AbstractThis work is an empirical study of the history of Japan’s National Police Reserve from its creation in July 1950 to its end in October 1952. It is the first ever attempt at a comprehensive and exclusively focused history of the force. The work examines the domestic and international origins of the force, the American Constabulary model upon which it was based, the NPR's character, and its evolution into its successor forces, the National Safety Force and Ground Self Defence Force.
The study also seeks as its first aim, to demonstrate the Japanese influences on the creation of the force, especially that of the Japanese Communist Party, whose policy of violence during the period is a highly neglected area of the historiography.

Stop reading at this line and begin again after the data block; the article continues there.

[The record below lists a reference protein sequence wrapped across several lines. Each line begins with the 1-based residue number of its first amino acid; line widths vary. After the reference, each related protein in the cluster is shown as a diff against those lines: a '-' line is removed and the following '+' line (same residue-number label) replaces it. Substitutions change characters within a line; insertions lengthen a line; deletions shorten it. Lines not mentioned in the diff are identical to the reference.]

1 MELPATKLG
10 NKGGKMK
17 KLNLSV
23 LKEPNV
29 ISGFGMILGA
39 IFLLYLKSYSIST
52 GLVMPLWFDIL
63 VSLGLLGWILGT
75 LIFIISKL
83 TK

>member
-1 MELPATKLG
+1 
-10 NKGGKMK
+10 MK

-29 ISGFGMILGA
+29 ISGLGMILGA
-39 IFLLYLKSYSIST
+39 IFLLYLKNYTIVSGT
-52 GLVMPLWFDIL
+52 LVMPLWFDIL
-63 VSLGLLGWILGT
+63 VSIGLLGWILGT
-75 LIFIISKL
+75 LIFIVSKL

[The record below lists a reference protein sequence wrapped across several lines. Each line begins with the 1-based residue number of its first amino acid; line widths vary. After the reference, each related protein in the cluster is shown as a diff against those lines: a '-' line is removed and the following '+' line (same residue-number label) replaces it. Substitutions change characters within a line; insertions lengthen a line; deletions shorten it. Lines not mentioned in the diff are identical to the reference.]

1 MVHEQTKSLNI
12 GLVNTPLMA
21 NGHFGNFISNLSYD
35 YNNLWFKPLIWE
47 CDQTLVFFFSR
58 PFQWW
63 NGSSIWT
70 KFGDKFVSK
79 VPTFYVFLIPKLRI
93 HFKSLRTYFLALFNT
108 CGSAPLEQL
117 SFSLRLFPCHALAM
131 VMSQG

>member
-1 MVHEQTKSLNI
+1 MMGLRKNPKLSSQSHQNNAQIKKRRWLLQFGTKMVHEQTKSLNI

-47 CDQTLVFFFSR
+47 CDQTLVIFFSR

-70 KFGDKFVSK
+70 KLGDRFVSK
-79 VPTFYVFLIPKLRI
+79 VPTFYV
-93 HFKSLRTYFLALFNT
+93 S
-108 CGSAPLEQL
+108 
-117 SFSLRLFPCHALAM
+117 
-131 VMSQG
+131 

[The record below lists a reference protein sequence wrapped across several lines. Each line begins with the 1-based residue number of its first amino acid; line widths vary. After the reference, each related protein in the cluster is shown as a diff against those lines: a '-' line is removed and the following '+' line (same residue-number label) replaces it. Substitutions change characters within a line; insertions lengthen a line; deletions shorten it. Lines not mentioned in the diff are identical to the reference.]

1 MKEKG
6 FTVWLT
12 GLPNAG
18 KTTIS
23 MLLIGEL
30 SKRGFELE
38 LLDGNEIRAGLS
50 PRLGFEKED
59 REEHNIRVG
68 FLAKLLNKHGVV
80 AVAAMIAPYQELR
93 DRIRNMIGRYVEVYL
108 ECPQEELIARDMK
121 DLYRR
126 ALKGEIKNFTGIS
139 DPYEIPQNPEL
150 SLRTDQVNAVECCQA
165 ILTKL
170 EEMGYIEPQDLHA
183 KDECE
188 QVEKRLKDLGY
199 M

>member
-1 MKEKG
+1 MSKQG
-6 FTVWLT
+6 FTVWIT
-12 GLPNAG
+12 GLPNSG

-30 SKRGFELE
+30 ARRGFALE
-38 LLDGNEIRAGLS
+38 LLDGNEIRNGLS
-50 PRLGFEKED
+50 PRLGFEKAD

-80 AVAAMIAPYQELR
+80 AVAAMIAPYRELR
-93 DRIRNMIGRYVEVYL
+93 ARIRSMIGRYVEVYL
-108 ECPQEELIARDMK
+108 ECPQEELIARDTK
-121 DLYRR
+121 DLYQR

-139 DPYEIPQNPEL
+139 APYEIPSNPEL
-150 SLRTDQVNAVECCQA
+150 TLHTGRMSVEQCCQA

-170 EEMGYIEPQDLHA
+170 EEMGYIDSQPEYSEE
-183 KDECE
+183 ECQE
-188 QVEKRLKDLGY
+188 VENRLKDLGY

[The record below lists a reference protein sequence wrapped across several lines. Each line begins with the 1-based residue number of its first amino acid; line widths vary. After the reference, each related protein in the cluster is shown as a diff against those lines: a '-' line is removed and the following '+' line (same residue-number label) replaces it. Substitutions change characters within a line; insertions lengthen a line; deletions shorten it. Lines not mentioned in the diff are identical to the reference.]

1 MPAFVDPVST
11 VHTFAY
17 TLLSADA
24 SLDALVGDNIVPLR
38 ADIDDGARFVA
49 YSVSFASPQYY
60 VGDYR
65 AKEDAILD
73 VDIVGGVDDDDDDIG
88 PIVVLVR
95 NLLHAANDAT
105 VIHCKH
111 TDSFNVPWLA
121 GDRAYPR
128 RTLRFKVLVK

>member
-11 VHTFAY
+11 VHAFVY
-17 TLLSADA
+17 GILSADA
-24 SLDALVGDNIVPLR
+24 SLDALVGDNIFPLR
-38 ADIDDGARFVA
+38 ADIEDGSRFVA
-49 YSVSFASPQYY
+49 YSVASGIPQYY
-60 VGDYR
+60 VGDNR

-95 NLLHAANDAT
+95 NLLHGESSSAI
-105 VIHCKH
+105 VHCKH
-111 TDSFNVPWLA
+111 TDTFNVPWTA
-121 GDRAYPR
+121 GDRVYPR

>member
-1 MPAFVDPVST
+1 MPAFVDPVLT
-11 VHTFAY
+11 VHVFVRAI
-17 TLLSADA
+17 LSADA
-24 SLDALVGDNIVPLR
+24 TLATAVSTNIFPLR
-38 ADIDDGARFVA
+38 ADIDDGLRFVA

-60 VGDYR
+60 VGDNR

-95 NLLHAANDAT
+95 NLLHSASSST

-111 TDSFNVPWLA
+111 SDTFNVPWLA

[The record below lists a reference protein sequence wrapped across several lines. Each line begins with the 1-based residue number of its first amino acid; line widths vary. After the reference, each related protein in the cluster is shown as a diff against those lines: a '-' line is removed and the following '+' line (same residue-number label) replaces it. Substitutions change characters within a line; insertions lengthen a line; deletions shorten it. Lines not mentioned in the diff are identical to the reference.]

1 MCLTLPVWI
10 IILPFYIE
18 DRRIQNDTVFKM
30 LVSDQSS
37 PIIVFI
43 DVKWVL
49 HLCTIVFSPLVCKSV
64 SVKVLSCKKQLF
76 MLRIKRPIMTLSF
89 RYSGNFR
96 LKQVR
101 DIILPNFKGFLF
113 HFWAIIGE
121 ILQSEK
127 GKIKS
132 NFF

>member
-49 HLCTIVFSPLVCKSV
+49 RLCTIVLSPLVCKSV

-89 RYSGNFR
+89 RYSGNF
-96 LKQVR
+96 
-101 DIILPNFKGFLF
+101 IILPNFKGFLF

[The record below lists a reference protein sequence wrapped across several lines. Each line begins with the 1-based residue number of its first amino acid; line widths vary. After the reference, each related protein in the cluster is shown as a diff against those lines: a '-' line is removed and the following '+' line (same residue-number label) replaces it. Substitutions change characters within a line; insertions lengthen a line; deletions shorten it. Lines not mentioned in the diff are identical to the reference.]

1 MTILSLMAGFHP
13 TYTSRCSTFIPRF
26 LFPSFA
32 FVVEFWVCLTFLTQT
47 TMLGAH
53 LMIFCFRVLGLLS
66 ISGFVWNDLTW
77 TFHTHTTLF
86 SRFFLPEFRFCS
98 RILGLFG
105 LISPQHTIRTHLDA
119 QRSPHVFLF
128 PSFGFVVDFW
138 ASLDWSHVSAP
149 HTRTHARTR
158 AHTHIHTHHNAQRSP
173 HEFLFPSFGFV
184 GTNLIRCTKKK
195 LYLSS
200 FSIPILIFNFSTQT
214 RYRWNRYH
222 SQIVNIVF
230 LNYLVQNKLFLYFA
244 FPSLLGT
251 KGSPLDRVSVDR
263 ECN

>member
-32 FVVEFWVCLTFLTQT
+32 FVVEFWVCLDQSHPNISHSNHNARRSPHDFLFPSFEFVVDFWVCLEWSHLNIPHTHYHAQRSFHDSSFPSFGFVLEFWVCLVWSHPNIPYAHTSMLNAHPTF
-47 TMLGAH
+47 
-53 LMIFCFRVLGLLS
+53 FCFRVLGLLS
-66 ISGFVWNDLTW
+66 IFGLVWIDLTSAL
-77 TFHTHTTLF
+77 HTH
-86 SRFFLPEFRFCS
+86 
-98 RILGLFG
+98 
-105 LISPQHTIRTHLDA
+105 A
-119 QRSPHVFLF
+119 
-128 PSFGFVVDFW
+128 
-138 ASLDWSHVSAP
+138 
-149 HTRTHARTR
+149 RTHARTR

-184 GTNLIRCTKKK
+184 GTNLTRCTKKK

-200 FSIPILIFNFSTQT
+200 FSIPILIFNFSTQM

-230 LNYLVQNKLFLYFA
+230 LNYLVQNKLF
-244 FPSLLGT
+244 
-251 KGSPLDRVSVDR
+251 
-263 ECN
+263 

The second main aim of this study is to reveal the actual organisational character of the NPR. This is required in a field where there is much debate over the character of the force but hitherto little work based on primary sources.
As the NPR has not yet been the exclusive subject of any academic monograph the study makes important contributions in a number of fields. Despite no detailed analysis having been done to date on the nature and organisational character of the force many assumptions are made about its character. By providing this analysis this study contributes significantly to clarifying many misconceptions currently held about the force.
Alongside these major contributions the study also contains many original elements and approaches to specific historiographical issues and problems.
|Date of Award||21 Mar 2011|
|Supervisor||Chris Aldous (Supervisor), Colin Haydon (Supervisor) & Natalya Chernyshova (Supervisor)|